Yes, I think that is correct. That’s part of the reason I am skeptical that Augustine originally intended to express similar proto-evolutionary thoughts. On more careful examination, I think the relevant text is On the Literal Meaning of Genesis, chapter 17. He says something brief and vague about the unformed creation being “marked off from formed creation in order that it may not find its end in an unformed state but rather be set aside to be formed later by other created beings of the corporeal world.”

            In context, it’s not clear Augustine has a specific natural history in mind. His main concern seems to be responding to problems in his theodicy, due to the creation of darkness/night before the fall. If he did have a specific natural history in mind, it’s not clear he’s referring to anything more exotic than one generation of mankind or animal life succeeding the previous (This at the very least would involve the creation of new souls which had not come into existence at the moment of creation — unless you’re saying Augustine was an Averroist or a Mormon)

          • Samuel Skinner says:

            Troy
            “For my part, I’m not sure that the position that you’re labeling fundamentalist is ultimately coherent.”

            It isn’t. I’m not a fundamentalist after all. It is however as coherent as Catholicism (which has its sophisticated theology, saints channeling God all over the place and relics).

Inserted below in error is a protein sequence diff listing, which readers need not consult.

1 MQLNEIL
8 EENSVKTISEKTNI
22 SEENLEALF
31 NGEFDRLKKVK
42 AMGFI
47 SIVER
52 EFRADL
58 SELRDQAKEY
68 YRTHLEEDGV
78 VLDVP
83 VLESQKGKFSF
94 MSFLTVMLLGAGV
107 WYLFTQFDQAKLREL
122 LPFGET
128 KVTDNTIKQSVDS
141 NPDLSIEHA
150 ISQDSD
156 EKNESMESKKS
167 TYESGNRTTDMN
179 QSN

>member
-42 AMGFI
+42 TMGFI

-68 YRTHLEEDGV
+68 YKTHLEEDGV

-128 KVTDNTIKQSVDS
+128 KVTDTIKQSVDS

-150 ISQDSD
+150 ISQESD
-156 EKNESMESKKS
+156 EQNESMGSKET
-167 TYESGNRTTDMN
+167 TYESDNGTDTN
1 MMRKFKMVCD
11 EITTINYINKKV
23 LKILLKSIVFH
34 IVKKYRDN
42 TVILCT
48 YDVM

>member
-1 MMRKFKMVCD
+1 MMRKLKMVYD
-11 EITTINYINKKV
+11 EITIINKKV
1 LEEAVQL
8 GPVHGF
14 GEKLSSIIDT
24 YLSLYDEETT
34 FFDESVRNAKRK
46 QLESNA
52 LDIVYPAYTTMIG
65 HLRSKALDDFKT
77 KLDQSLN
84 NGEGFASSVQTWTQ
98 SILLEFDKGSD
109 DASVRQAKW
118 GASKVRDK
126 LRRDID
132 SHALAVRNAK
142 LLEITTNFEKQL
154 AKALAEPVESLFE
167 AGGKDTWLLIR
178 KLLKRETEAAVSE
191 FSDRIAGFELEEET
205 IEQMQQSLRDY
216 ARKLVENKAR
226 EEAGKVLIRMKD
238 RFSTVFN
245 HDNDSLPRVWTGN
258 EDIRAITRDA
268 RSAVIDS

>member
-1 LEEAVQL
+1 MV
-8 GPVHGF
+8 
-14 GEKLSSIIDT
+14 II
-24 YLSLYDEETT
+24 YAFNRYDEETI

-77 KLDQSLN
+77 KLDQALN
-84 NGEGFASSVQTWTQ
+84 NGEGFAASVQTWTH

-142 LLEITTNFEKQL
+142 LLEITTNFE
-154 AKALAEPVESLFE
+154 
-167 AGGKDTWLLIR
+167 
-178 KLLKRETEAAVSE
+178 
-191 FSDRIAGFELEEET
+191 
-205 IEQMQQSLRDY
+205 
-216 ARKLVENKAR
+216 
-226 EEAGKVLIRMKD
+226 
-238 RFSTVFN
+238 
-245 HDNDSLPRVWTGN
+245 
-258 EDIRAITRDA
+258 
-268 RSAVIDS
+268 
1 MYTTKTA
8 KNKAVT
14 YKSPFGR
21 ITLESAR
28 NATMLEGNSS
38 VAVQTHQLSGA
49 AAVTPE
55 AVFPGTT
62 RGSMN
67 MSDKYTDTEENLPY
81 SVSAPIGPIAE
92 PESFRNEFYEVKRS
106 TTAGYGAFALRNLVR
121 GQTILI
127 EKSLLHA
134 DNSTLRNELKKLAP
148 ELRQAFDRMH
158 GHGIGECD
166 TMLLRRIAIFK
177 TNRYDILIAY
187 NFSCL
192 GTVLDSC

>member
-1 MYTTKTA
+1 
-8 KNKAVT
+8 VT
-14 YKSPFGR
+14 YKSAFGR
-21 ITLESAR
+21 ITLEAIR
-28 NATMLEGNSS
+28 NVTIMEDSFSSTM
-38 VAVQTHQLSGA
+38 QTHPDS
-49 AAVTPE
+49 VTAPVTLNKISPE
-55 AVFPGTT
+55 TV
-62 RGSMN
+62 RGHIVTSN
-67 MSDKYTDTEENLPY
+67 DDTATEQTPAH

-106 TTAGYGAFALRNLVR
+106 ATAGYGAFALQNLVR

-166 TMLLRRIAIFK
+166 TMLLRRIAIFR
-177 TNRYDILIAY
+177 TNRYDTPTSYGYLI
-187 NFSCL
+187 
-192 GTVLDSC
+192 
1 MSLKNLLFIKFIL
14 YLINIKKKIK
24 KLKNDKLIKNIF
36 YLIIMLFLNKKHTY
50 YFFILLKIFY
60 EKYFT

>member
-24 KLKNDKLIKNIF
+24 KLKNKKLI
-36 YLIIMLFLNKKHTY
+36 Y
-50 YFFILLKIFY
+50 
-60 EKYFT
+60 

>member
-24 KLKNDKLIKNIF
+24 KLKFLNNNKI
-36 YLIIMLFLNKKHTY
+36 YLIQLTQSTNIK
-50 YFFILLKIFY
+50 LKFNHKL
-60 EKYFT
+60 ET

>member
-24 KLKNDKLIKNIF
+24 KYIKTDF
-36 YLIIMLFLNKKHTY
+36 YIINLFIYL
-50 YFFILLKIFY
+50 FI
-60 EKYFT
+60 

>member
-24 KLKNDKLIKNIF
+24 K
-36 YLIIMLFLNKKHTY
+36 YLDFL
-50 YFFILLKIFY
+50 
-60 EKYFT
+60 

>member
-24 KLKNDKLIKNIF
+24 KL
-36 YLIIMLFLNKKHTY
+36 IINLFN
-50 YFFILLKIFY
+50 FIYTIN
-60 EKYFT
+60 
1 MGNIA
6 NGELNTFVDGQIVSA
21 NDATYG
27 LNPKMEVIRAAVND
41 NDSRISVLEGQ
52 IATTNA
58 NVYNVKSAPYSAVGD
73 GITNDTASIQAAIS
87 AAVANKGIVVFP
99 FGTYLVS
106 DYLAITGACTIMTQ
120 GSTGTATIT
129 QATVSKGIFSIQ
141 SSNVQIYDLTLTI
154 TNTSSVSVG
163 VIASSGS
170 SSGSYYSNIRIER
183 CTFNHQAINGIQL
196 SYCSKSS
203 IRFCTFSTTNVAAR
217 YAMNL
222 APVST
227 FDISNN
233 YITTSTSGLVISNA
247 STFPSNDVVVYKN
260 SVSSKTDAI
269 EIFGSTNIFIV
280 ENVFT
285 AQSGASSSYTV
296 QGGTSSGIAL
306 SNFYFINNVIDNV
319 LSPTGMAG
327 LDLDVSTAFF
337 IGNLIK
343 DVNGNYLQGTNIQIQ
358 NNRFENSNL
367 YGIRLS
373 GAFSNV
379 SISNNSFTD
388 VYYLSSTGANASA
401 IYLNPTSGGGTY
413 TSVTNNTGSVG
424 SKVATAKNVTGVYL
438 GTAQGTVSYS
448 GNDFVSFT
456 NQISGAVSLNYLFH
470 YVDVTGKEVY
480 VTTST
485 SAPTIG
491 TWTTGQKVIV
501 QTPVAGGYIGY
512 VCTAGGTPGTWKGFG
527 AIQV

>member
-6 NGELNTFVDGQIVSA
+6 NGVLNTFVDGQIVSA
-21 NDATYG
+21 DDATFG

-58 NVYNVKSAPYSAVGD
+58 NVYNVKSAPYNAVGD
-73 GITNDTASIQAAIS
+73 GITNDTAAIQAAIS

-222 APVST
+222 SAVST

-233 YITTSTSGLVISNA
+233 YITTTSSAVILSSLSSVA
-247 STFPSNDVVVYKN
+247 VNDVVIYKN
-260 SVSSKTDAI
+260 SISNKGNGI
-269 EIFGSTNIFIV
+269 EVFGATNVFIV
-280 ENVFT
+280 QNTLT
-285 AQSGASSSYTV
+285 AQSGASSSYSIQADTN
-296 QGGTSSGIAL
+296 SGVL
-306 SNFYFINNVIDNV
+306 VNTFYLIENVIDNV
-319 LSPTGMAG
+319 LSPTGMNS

“At any rate, I take it that what the Christians in this thread are primarily concerned with maintaining is that one need not be a fundamentalist in this sense to be an orthodox Christian”

            I don’t care what is consider orthodox. The entire question of Christianity is about saving peoples souls and THAT is the only question that matters. My point with fundamentalist protestants is pointing out their premises and conclusions are coherent and you can’t use the grounds Catholics use to reject them without being inconsistent.

            “You’ll notice that Biblical literalism (as distinct from inerrancy), or the idea that the Bible can be readily understood by anyone who picks it up, is not among these.”

            Biblical literalism is that the literal meaning of the text is correct, not that anyone can understand it (although they tend to overlap). Given the idea behind Christianity is the salvation of all humanity the idea that the bible isn’t accessible to everyone is a little bit humorous.

            “(I also note in passing that I, and I suspect most of the other Christians commenting on this thread, affirm the last four; the only item I deny on there is the inerrancy of Scripture.)”

            That is inconsistent. If the text isn’t divinely inspired and correct, than there is no reason to believe it over other religions which also talk about miracles.

            “What would “correcting for the distortion so that the message comes through clearly” amount to?”

            If God can see the future and knows that there will be errors in the copying, he can make the original flawed so the copying errors result in the correct text.

            “What form could God possibly put the Bible into such that it could never be misinterpreted?”

            I don’t know- I’m not the all powerful, all knowing creator of the universe who has endowed humans with souls that are supposed to resonate with the divine. I’m sure an individual with over 14 billion years of experience could find a solution.

            Nick